Yesterday morning at breakfast, cowdog Mavis suddenly went ballistic: Barking like a screaming habanchi and running from window to window. It was snowing lightly, with 10 inches of fluffy snow already on the ground from the past several days and there were no dogs or deer infringing on her property rights and no joggers going up the rural road either. I saw nothing, except the tracks of the flock as they headed back to the coop to get a snack.
I got up and opened the door and out bombed Mavis. She zoomed to the far side of my truck and I saw a flash of something run from the truck to under the porch steps. I thought it was a mouse because I saw 2 inches of a dark colored something. And 3 weeks ago I had to have a burning mouse removed from my manifold, plus The Gauntlet mouse trap my practical brother gave me for Christmas is catching mice at an olympic rate, so I naturally assumed it was a mouse.
I called Mavis back into the house and she reluctantly came. She sat by the window and growled while I continued with breakfast. All of a sudden I saw the something come out from under the stairs. Mavis almost jumped through the window.
Here is what I saw...as it ran back to the other side of my truck.
I felt a shiver run down my spine and leaped for the door to let that new weasel dog of mine back out to protect the flock as I ran to the chicken coop to put the birds in Lock down!
Mavis ran the varmint back under the stairs and I could hear it hissing and chirping from way over by the coop as I counted the flock and locked them in.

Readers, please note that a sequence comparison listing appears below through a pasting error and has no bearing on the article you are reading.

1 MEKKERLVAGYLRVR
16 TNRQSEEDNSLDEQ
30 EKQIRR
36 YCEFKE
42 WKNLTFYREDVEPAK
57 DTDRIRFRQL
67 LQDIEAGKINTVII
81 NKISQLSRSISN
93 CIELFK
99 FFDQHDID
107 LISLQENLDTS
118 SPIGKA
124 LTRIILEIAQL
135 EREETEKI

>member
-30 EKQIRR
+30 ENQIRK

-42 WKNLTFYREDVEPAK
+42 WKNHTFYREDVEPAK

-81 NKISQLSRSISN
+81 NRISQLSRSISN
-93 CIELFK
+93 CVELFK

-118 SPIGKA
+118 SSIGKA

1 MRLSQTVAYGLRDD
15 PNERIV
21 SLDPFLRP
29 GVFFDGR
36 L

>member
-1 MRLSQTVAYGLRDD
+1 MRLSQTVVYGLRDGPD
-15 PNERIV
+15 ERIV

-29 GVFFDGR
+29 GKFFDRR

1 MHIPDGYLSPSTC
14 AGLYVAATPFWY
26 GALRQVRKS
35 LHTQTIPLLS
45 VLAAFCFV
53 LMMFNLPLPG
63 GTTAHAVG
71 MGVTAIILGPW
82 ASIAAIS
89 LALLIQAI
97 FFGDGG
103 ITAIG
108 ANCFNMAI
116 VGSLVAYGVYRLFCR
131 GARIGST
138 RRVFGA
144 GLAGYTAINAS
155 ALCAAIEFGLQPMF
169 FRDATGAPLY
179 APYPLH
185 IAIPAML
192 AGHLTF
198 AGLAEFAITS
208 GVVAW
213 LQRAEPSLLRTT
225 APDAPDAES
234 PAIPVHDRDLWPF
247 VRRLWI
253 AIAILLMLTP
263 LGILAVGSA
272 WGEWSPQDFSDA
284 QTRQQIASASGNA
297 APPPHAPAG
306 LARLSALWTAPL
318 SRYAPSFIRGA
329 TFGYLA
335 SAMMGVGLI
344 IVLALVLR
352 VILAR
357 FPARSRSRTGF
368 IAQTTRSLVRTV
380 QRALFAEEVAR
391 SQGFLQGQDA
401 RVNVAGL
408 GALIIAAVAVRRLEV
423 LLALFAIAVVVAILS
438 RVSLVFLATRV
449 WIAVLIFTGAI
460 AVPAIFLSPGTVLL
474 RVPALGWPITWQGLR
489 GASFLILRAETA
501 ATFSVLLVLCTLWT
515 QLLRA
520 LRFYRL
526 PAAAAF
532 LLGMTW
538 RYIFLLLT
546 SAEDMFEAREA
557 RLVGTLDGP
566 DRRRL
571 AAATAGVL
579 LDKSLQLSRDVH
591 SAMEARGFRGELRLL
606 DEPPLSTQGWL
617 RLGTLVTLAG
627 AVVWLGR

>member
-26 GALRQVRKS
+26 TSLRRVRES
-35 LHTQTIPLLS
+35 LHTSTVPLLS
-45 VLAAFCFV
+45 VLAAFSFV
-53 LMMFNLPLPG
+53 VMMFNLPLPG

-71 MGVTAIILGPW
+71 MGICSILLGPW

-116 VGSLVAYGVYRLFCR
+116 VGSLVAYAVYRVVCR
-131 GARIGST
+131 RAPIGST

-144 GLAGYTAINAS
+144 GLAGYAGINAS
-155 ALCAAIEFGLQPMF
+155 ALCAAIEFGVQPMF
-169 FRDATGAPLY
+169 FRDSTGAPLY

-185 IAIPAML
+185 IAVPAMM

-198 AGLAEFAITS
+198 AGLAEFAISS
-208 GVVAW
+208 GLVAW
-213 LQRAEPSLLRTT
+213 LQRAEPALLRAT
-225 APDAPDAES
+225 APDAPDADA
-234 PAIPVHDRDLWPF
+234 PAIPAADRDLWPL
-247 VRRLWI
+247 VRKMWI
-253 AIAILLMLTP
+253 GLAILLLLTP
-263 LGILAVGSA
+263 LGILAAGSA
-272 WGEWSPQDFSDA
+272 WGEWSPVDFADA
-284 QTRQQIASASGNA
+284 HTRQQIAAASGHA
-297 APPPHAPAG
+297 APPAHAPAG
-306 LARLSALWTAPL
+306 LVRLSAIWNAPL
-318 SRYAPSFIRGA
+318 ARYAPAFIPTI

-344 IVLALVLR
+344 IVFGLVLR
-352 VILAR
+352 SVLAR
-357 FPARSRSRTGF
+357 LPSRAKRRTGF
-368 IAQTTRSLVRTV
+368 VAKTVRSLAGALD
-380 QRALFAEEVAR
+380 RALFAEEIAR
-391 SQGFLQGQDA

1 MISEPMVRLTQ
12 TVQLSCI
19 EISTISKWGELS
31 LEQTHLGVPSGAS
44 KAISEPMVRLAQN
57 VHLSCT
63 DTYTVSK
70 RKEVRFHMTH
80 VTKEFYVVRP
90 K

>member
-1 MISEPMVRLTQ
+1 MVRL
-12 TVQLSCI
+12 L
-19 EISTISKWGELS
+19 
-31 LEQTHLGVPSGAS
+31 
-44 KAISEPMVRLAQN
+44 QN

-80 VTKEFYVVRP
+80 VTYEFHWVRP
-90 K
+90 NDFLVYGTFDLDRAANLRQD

When I went back to the porch stairs the weasel was involved in a rapid game of trying to bite Mavis from the little opening at the side of the stairs.
It would stick its head out and try to nip at Mavis and then chirp and hiss. "Our weasel" had bright pink beady eyes and a pink nose.
Very healthy looking.
I was glad to see that.
I could not believe how tiny it was and how bold it was.
I was so focused on what was now under the steps I didn't even think about my camera, so I am using the photos of others who have also experienced a close encounter with an unexpected winter guest.
How Mavis ever saw this tiny white creature in the snow is beyond me, but she alerted the household and just about the entire neighborhood to its presence.
This past summer I had seen a tiny brown one cross the road about 100 yards from the house.
These short tailed weasel family critters are called ermine.
Though the centuries their fur has been used to decorate royal families clothing.
Browse "ermine" and ancient portraits of royal families covered in white ermine furs through the centuries will pop up, some with ermine sitting on their laps!
These ermine are very beneficial to places that have many voles, moles, mice, squirrels and chipmunks.
I got the full menu here. I should change my farm name to the Ermine Diner!
I am sure this boy was here to eat the abundnace of mice that stampeded in to this old farmhouse once it started to get cold last fall.
As I read more about them, I became convinced this was so.
Read this info and see what I mean:
I am not going to trap him as long as he leaves my flock alone.
His judgement may have been fuzzy from hunger when he chose this farm instead of the others on this road, but I am sure now that he has been confronted by a real Vermont weasel dog he may now rethink his decision to dine here.
Although he is free to return to reduce the ever growing population of chipmunks, squirrels and mice.
Once the flock was locked in, I brought Mavis into the house and we watched from the windws to see if our new visitor was ready to leave.
Neither of us saw him scurry away, but this morning Mavis showed me that there was no sign of him so I let the flock out and supervised them in this 25 mph gusty windy day.
Here is a little more info about these tiny, efficient hunters in Vermont
Have you ever seen an ermine ?
Has one ever gotten your chickens ?